Head to head: Firefox vs Internet Explorer

Internet Explorer has a terrible reputation when it comes to security. That's chiefly because IE6 the version that was originally built into Windows XP made it easy for websites to install programs on your PC without asking your permission. It thus became a common route for criminals and mischief-makers to distribute malware, and even today many people use Firefox because they simply don't trust IE.

But Internet Explorer 8 is far more savvy than its ancestor. If a website tries to send you a file (even one that you've requested) IE8 asks for your explicit authorisation before accepting it just like Firefox does.

This works in tandem with the UAC system in Windows Vista and Windows 7, which alerts you when a program attempts to make changes to your system. In theory, therefore, it should be impossible for unwanted software to inveigle its way onto your computer regardless of which browser you use.

Both browsers will even warn you in advance if you click on a link that goes to a site that's known to host malicious software, or that tries to trick you into giving up personal information (a so-called "phishing" site). IE8 naturally uses Microsoft's own database of unsafe sites, while Firefox gets its blacklist from Google.

Yet while both IE and Firefox look rock solid on paper, it's important to realise that neither is infallible. There's inevitably a lag between a phishing site appearing on the web and it being confirmed as malicious. And hackers are constantly looking for ways to trick both browsers into installing their software without confirmation (a delivery mechanism known as the "drive-by download") and they all too often find them. That's why, as we noted above, both IE8 and Firefox receive a steady stream of updates to close down exploits as they're discovered.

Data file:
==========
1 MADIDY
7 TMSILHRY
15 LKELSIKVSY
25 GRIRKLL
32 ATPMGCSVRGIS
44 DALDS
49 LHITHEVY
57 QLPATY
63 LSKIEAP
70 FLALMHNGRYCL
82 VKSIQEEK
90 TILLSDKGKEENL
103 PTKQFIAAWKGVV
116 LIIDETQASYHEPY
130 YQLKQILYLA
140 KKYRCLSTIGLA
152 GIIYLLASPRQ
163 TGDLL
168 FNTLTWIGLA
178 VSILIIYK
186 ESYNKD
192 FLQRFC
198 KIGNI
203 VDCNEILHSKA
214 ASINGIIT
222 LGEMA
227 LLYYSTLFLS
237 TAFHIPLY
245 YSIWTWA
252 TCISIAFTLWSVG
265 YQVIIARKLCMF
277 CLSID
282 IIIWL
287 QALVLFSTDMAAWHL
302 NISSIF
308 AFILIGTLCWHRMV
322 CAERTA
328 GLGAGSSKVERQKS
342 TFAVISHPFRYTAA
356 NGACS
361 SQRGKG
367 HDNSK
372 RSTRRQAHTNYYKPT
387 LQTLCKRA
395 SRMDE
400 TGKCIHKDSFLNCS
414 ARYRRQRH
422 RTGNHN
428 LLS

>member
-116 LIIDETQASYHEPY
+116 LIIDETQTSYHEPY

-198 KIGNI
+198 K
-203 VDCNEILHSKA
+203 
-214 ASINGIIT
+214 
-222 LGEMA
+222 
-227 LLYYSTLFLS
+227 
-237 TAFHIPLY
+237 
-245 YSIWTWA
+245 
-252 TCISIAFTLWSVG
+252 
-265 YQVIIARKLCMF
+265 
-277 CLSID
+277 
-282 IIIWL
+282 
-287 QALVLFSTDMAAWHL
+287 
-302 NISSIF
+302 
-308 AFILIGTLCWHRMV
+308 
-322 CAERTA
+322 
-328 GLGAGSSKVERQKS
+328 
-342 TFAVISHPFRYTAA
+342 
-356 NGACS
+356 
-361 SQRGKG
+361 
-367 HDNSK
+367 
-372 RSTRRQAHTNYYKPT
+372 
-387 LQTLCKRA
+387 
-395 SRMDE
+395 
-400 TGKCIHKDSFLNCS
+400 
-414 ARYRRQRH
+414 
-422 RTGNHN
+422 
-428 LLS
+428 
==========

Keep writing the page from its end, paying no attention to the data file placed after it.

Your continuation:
In this area there's no real winner or loser: some hacker techniques will work against IE while others target Firefox, but in the grand scheme of things both have full-time teams of engineers working to minimise the risk. So from a security perspective, it doesn't make a huge difference which browser you choose. The important message is that, whichever you opt for, you should run security software as well, because nasties can and will slip through the net.

Winner: Tie

Darien Graham-Smith

Darien began his IT career in the 1990s as a systems engineer, later becoming an IT project manager. His formative experiences included upgrading a major multinational from token-ring networking to Ethernet, and migrating a travelling sales force from Windows 3.1 to Windows 95.

He subsequently spent some years acting as a one-man IT department for a small publishing company, before moving into journalism himself. He is now a regular contributor to IT Pro, specialising in networking and security, and serves as associate editor of PC Pro magazine with particular responsibility for business reviews and features.

You can email Darien at darien@pcpro.co.uk, or follow him on Twitter at @dariengs.